A Response to Simplifying Complexity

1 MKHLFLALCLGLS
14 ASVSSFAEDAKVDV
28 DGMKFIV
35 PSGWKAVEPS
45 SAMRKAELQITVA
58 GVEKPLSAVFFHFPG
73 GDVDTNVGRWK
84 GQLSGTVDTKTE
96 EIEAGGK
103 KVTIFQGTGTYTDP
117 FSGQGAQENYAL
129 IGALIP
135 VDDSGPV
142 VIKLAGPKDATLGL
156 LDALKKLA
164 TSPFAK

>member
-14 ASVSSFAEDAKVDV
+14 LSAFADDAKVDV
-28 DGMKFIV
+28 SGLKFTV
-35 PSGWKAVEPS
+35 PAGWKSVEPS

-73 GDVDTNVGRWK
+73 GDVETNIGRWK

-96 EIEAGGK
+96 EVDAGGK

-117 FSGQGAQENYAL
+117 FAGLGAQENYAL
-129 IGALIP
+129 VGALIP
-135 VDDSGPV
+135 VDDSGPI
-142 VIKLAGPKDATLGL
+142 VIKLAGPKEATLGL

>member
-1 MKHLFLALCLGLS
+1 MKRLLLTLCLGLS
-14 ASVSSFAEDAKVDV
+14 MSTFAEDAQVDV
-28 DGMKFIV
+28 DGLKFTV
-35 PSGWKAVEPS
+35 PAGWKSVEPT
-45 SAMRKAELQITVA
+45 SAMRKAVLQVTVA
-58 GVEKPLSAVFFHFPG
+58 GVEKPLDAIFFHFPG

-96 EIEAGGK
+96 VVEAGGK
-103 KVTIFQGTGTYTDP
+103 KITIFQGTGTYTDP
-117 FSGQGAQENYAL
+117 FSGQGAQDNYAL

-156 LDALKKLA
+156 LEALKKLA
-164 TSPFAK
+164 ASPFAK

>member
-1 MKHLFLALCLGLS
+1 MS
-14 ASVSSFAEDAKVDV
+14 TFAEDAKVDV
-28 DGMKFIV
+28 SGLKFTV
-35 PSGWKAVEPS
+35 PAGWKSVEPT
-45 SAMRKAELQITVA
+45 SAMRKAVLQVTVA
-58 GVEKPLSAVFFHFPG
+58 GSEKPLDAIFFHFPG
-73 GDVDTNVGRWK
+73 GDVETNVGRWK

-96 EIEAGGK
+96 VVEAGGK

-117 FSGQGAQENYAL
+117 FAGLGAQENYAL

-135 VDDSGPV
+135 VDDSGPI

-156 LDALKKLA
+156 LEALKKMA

In a recent issue of Geoforum, Steven Manson (2001)presented a timely review of Complexity Theory in order to orient the unversed reader in a framework of Complexity Theory’s key concepts. Manson begins with an overview of the evolution of research in Complexity Theory, appreciating its antecedents and asking a number of thought provoking questions. This is followed by a discussion that pulls together much of the disjointed literature in establishing a typology of approaches to Complexity Theory, including an examination of their advantages and disadvantages. In meeting the aims of his review of Complexity Theory, Manson has covered a substantial amount of literature, much of which is difficult to commensurate and sometimes even contradictory. He effectively cuts through its often effusive nature, uncovering some of the embedded constructs and recognizing its links to the past and its future potential. However this author considers that Manson’s presentation of complexity did not make clear a number of fundamental concepts in his article. These points are to be taken up here through a discussion of an alternative view in the context of Complexity Theory: the first is a discussion of Manson’s usage of ‘‘types of complexity theory’’, the second involves a re-evaluation of the differences between these ‘‘types’’, and the third addresses the differences between Complexity Theory and Chaos Theory. The second and third points of discussion are common misconceptions (in general and geographic literature) that arise from the assimilation of ideas without careful consideration of their context. This is a common problem resulting from geography’s borrowing tendencies (Agnew and Duncan, 1981). All of these points are essential to the conceptual framework that orients and directs the reader and researcher. An alternative framework is then considered in Section 5.